|The Vision of Ezekiel, by Raphael, 1518|
Already towards the end of the second century, St Irenaeus of Lyon identified the four animals (or “living beings”) seen by Ezechiel in the vision at the beginning of his book as prophetic symbols of the four Evangelists. These are a man, a lion, an ox and an eagle, the same four which later appear to St John in Apocalypse 4. This tradition was followed by Ss Augustine, Jerome, and Gregory the Great, although they differ from Irenaeus as to which animal symbolizes which Evangelist. (Jerome’s explanation, confirmed by Gregory, eventually prevailed.) They all agree, however, that the ox, an animal commonly used in temple sacrifices in the ancient world, including those of the Jews, is the symbol of St Luke, who begins his Gospel with the story of St John the Baptist’s father, the priest Zachariah. This interpretation is also strongly suggested by Ezechiel’s words, “the face of a man, and the face of a lion on the right side of all the four: and the face of an ox, on the left side of all the four: and the face of an eagle over all the four.” (1, 10) The man and the lion, who represent Matthew and Mark respectively, are both on the right, since their Gospels are very similar to each other; Luke records many stories that are not in the other two Synoptics or John, hence the ox which represents him is on the left; while John says the most about the divinity of Christ, and hence his eagle is placed above the others.
The traditional Gospel of St Luke’s feast is taken from his tenth chapter, verses 1-9, Christ’s instructions to the seventy-two whom He sent out in pairs to preach “in every city and place where He himself was to come.” It is also read on St Mark’s day, and was later extended to the feasts of various Confessors.
The revised liturgies which held sway in most of France from the mid-17th to the later 19th centuries, (now often called “Neo-Gallican,”) contain a great many lapses in taste and judgment which almost beggar belief. Like most people who put their hand to changing historical liturgies, the Neo-Gallican revisers were painfully obsessed with making everything “more Scriptural,” but in the process of expanding the Missal’s corpus of readings, they did manage to make a number of rather clever choices. One of these was to read St Luke’s prologue as the Gospel on his feast, as in the 1738 Parisian Missal.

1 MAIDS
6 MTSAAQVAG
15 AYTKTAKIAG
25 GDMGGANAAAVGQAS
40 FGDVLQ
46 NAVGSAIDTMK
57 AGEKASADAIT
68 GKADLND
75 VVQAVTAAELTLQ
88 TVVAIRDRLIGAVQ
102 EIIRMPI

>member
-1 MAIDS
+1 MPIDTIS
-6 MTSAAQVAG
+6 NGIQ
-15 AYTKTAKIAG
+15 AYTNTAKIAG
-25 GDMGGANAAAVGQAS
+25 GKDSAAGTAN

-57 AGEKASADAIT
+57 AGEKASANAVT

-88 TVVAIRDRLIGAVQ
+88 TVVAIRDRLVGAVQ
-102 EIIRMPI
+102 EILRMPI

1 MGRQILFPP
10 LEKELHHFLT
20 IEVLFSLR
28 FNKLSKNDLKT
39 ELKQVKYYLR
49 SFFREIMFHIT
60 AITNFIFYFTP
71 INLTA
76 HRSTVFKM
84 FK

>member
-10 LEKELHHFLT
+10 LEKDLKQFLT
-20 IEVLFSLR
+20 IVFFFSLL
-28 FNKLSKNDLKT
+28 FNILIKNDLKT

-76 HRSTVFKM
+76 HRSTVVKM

Forasmuch as many have taken in hand to set forth in order a narration of the things that have been accomplished among us; according as they have delivered them unto us, who from the beginning were eyewitnesses and ministers of the word: it seemed good to me also, having diligently attained to all things from the beginning, to write to thee in order, most excellent Theophilus, that thou may know the verity of those words in which thou hast been instructed. (Luke 1, 1-4)
In the original Greek, this passage is written in a notably higher style than the rest of the Gospel, perhaps a signal that the author is indeed a man of education, and hence suitable to the writing of such an important work. It is likely that he received his education while training as a doctor in his native city of Antioch, one of the most important cities in the Eastern Mediterranean at the time, which he mentions several times in the Acts.
|St Luke writing his Gospel, and the beginning of the Gospel, from the 9th century Evangeliary of Ebon (folios 90v and 91r. Bibliothèque nationale de France|